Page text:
The selector switch on the rifle has four settings. The selector settings are as follows: "0" for safe, "1" for "semi-automatic", "2" for fully automatic, and on selected models, "3" for three round burst setting.
The Chinese Army says it has tested its 5.8×42mm cartridge extensively against NATO's 5.56×45mm and its counterpart, the 5.45×39mm from Russia. The PLA claims their cartridge outperforms both with a flatter trajectory, and a higher retention of velocity and energy downrange. It also has a penetration superior to the 5.56×45mm NATO.
The design of the QBZ-95 is completely new with little resemblance to any of the previous Chinese designs. Thanks to the low recoil impulse of the small caliber ammunition and a recoil buffer system, the rifle is claimed to be more controllable in automatic fire. The aim was to develop an assault rifle based around the 5.8×42mm round, with specifications of being accurate and reliable.
Magazines are inserted into the magazine well, which is located to the rear of the pistol grip. The magazine is inserted front-first into the well so that the notch on the front of the magazine is retained in the well. The magazine is then "rocked" into place by rotating the rear of the magazine upwards into the well (in a manner similar to the AK-47 series) until the magazine latch to the rear of the well is engaged. To release the magazine, the magazine release is pressed rearward, and the magazine pivoted forward and disengaged from the front recess.
The QBZ-95 uses a linear striker-firing mechanism, where a spring-loaded firing pin and linear hammer fires the chambered cartridge; most post-World War II military rifles use a rotating hammer firing mechanism. The firing mechanism and trigger are inspired by the vz. 58, but with noticeable differences. The QBZ-95's striker piece has a more complex shape. Furthermore, the QBZ-95 uses in-line main and striker springs using the same spring guide rod, instead of two parallel springs.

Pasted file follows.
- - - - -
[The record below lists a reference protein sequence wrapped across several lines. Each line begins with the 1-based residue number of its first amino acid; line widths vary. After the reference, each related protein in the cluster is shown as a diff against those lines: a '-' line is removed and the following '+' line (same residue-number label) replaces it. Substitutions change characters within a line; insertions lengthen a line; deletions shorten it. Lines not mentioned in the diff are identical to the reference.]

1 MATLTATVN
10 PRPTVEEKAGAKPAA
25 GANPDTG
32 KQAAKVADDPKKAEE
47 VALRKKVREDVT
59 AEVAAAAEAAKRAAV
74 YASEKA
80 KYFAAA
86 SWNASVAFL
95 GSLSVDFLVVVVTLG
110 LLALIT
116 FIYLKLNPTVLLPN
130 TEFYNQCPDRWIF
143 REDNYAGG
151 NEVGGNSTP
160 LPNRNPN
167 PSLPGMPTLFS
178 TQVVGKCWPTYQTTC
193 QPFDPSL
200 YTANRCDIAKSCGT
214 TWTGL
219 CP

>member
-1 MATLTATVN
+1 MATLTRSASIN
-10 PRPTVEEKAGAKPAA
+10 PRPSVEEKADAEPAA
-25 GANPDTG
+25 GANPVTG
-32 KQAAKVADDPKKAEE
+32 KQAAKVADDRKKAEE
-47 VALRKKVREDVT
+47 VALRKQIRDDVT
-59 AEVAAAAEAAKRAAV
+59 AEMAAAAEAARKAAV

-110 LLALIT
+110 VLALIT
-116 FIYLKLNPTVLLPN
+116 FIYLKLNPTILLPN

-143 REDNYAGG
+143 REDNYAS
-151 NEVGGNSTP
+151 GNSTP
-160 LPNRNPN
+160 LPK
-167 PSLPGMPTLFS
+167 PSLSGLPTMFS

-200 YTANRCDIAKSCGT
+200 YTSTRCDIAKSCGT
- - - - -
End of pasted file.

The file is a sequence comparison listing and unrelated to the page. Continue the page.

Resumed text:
The charging handle is located under the integral carrying handle, similar to early versions of the AR-10. To chamber a round and charge the weapon, this handle is pulled fully to the rear and then released forward to bring a round into the chamber. It is then ready to fire. On the later variants, if the bolt is hold open, the charging handle will be locked in the rear position under the carrying handle. One can either use the finger to pull the charging handle to the rear fully or press the bolt release button located behind the magazine latch to release the bolt, one feature the previous design lacks.
Some experts are concerned over the awkward position of the safety lever near the end of the rifle away from the shooter's hand. This position makes it difficult to quickly select "fire" when it is in "safe" mode. This is resolved on the "G" ("Gai", 改; literally: "modified") variant (QBZ-95-1) where the fire selector switch is repositioned above the pistol grip, giving it a thumb fire selector switch for easy firing mode transition.
The QBZ-95-1 has a redesigned recoil buffer and feels gentler when fired.
The QBZ-95 can launch rifle grenades from the barrel using blank ammunition. It can also mount the QLG91B (Type 91B) under-barrel grenade launcher. This 35 mm launcher weighs 1.45 kg (3.2 lb) and is 310 mm (12 in) long. It loads from the breech and fires grenades at 75 m/s (250 ft/s). Various lethal and non-lethal rounds are available including high explosive, tear gas, and illumination. On the QBZ-95-1 rifle, the new QLG10A 35 mm grenade launcher can be mounted. The QLG10A is the same length and weighs the same as the QLG91B, but differs in that it fires caseless ammunition. It is modeled after the Russian GP-25 and fires DFS-10 grenades. The DFS-10 has the same caseless design as the Russian VOG-25 where the base of the round is the propellant and nothing is left in the barrel after firing. The QLG10A launcher is loaded from its muzzle and the shell has pre-engraved rifling for added stabilization. It is aimed with iron sights mounted to the left above the barrel, but a red dot sight can be installed over the sight base. The DFS-10 round weighs 169 g (6.0 oz), has a velocity of 78 m/s (260 ft/s), and has an effective range of 430 meters. Warheads include high explosive fragmentation, high explosive dual-purpose, inert practice, and less-lethal riot control versions.
Soldiers can mount optical sights for their rifles, due to a dovetail rail built into the carrying handle.